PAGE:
Setting Up Your Own Coffee Shop
You have a passion for great coffee and scrumptious treats that you want to share, and you know what to do about it- open a coffee shop! Drinking coffee is a worldwide phenomenon, just about everybody everywhere is sipping a hot cup of Joe- over one billion people can't be wrong! You have mastered the brewing art, so let's talk nuts and bolts, starting with the most basic necessity- the place it all happens.
- Where to set up shop? - You can build from the ground up, or rent or buy a space. The latter is the most common solution, so let's focus on there. You've heard "location, location, location!" and with good reason, picking the right one is a make-or-break decision. Ask yourself, "Who are my customers? What times will they come?" Are you aiming to catch commuters thirsting for some wake-up juice on their early morning trek to work, or college students studying into the wee hours over a nice source of caffeine? If you can find the perfect location, you might be able to cater to both, and gather in a faithful lunchtime crowd, too!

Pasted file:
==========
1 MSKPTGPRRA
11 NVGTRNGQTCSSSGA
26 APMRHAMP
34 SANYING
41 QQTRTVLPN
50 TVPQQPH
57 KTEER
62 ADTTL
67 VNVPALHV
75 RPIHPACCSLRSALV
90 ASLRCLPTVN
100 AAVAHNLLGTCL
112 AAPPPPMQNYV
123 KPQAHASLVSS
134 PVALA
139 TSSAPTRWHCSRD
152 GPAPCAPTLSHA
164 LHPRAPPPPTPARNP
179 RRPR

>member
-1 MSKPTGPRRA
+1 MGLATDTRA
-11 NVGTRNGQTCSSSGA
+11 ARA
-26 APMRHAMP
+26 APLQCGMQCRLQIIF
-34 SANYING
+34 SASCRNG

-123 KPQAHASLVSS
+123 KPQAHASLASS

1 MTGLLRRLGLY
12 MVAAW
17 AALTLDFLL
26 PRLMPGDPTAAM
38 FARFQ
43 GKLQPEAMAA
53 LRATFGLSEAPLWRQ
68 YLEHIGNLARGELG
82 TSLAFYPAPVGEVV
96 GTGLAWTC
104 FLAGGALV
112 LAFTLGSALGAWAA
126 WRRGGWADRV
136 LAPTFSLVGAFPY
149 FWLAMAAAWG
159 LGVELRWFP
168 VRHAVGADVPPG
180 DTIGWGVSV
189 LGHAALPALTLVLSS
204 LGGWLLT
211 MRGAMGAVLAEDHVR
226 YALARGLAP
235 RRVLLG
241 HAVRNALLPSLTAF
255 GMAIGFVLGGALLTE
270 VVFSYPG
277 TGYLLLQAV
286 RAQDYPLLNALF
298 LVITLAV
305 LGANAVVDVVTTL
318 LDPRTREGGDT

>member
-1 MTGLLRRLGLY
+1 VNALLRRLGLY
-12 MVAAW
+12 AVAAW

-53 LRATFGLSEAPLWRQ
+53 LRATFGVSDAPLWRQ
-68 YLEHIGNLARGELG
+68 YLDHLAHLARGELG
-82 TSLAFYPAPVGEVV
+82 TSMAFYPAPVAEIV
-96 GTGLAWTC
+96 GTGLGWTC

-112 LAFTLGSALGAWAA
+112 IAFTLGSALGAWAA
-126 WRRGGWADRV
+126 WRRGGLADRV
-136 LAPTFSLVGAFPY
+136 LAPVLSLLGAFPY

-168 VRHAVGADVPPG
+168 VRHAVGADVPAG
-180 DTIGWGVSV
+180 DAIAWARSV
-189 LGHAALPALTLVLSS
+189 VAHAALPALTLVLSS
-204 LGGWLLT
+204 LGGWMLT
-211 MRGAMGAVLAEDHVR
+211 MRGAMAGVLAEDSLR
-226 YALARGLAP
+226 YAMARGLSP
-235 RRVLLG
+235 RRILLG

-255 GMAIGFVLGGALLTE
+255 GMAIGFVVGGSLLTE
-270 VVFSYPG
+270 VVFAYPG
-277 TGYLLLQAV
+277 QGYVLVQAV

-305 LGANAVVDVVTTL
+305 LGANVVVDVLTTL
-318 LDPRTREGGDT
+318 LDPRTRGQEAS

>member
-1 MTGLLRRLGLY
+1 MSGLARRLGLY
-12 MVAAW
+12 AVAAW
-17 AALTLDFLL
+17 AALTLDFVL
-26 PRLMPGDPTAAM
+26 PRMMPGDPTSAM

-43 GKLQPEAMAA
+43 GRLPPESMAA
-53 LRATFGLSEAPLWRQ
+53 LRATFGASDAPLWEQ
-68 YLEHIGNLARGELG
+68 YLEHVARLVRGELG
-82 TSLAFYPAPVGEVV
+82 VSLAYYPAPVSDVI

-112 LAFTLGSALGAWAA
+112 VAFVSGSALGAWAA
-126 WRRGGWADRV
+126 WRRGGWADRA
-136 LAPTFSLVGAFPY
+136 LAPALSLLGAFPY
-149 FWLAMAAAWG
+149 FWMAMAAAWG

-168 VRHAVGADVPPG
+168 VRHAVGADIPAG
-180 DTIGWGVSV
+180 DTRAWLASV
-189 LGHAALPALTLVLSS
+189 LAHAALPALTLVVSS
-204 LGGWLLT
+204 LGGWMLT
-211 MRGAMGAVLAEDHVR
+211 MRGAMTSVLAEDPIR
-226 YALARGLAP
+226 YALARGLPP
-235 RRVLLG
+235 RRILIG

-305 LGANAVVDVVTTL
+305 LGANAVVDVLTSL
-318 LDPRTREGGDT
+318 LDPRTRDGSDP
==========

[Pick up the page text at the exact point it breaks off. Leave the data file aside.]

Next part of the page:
- Where do you stand? - You've found the perfect space, but it needs some work. Let's start at the bottom- the flooring. Selling drinks means you don't want to lay down cream-coloured plush carpeting, it will end up resembling camouflage! You need something smooth, but never slippery, even when wet, and easy to clean, that still looks fantastic. Our top recommendation is laminate flooring, it's highly durable, and waterproof, and comes in a wide variety of natural wood patterns and hues to match your shop's unique decor! It will look so good people will pause to admire it when they lean down to pick up a dropped spoon!
- Wall to wall - Next comes the paint. You need to choose the perfect colour scheme to accent your shop's signature style. Bright and cheerful yellows and oranges open the eyes as much as the caffeine, while greens lend a soothing natural vibe. Reds and pinks are full of perky energy but might prove too distracting, they're better used as accents. Avoid blues and purples, they tend to discourage the appetite, which you definitely don't want. Neutral colours such as whites, beiges, and light greys can trick the eye into thinking your small space is larger than it really is, whereas dark browns, blacks, and dark shades of other colours can make a large space feel more intimate and cosy. Be sure to use a gloss-type paint, it gives your shop a nice shine and it's easy to clean, too.